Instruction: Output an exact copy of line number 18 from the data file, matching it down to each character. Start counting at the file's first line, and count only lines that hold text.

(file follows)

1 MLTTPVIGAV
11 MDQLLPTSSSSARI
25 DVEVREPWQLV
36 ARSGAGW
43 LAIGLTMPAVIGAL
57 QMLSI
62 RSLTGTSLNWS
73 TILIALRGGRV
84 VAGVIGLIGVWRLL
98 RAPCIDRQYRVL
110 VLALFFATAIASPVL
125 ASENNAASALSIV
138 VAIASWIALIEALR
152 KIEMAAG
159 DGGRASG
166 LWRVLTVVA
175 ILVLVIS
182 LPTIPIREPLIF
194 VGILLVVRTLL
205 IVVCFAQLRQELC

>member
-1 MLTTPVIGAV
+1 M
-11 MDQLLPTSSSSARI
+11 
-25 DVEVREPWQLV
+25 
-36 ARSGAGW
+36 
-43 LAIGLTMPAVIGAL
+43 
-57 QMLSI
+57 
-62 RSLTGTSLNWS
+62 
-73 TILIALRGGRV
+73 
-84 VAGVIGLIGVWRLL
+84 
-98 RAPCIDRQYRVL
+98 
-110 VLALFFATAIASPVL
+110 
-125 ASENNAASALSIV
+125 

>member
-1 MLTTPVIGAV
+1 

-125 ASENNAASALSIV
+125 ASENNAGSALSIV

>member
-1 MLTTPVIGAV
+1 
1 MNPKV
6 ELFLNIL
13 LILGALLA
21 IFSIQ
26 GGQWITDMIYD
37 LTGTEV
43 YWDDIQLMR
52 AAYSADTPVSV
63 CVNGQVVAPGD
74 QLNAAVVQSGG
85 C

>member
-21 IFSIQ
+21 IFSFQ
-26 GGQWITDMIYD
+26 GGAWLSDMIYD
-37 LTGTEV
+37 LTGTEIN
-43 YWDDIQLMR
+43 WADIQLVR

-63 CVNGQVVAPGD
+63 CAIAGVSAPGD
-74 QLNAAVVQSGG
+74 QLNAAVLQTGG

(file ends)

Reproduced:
182 LPTIPIREPLIF